Roth IRA Can be DISC Shareholder

March 1, 2017

In a very recent case, Summa Holdings, Inc. v. Comm (2/16/2017), the Court of Appeals for the Sixth Circuit, reversing the Tax Court, has upheld the taxpayers’ use of a domestic international sales corporation (“DISC”) to transfer money from a “C” corporation to his sons’ Roth IRAs.  The DISC transferred over $3 million to each IRA in a short period of time.  The amount transferred was well in excess of the amount an individual could transfer into an IRA.  But the Appeals Court found that, while the purpose of the transactions was clearly tax avoidance, the taxpayers’ actions were “congressionally sanctioned,” and the IRS’s application of the “substance over form” doctrine was not appropriate.

Roth IRA

A DISC is a special entity authorized by the Internal Revenue Code (“IRC”) in an attempt to increase the volume of domestically produced products that are exported for sale outside the US. Under the IRC, a corporation is permitted to take a tax deduction for the “royalty” amount paid to the DISC.  The royalty amount is equal to the greater of 50% of export income or 4% of export revenue.  The DISC is not itself taxed on the royalty it receives.  Rather, each of the DISC’s shareholders is taxed on their share of the DISC’s earnings in the form of an actual or deemed distribution.  The DISC shareholder’s pay federal income tax on such distribution at the qualified dividend rate (currently 20%) rather than the ordinary income tax rate (could be as high as 39.6%).  The use of a DISC allows for both deferral of taxation and taxation of income at a lower rate.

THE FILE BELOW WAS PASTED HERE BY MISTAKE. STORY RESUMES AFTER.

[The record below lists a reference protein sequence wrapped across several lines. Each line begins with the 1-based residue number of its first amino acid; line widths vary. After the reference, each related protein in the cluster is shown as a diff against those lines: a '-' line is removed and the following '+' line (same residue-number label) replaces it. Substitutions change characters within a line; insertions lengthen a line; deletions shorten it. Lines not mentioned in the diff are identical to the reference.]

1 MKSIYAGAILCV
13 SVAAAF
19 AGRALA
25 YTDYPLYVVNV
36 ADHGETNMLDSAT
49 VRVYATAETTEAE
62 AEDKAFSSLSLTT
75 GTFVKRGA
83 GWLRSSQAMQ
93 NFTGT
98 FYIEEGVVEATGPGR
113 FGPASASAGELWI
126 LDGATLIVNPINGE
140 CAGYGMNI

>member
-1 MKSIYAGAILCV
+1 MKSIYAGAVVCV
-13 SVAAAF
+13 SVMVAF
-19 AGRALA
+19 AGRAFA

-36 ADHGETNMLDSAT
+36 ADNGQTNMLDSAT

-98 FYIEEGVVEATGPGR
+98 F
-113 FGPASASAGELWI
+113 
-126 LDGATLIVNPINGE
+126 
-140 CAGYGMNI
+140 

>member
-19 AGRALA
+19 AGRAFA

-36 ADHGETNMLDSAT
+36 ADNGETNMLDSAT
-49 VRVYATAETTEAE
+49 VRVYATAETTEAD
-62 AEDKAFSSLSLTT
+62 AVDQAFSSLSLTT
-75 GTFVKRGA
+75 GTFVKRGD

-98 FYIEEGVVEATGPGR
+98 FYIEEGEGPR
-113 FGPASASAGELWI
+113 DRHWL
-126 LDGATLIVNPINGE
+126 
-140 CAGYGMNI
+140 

Contributions to a Roth IRA are not tax deductible, but all earnings accumulate tax-free, and all qualified distributions are tax-free. The IRC establishes a maximum aggregate amount that an individual can contribute to all of his Roth IRAs for a tax year.  The IRC imposes for each tax year an excise tax of 6% for excess contributions to a Roth IRA.

IRS Notice 2004-8 provides that when a taxpayer’s business enters into transactions with a corporation owned by the taxpayer’s Roth IRA, the transactions may not be fairly valued, with the effect that shifting excess value into the Roth IRA. This notice identified 3 ways that the IRS would challenge these transactions. One of these ways was to assert a “substance over form” argument. That is, the substance of the transaction was a payment by the DISC to the individual taxpayer, followed by a contribution by the taxpayer to the Roth IRA.  The other ways, not argued in the Summa Holdings case are that the transactions amount to “prohibited transactions” under IRC section 4975, or that the transactions are “listed transactions” under Treasury Regulation section 1.6011-4, and in either case should be characterized to reflect appropriate economic realities.

In the Summa Holdings case, Summa was a “C” corporation manufacturer that was owned by James Benenson and his Trust. The beneficiaries of the Trust were James’ two sons. Each of the sons established Roth IRAs.  The Roth IRAs were made the shareholders of the Summa DISC.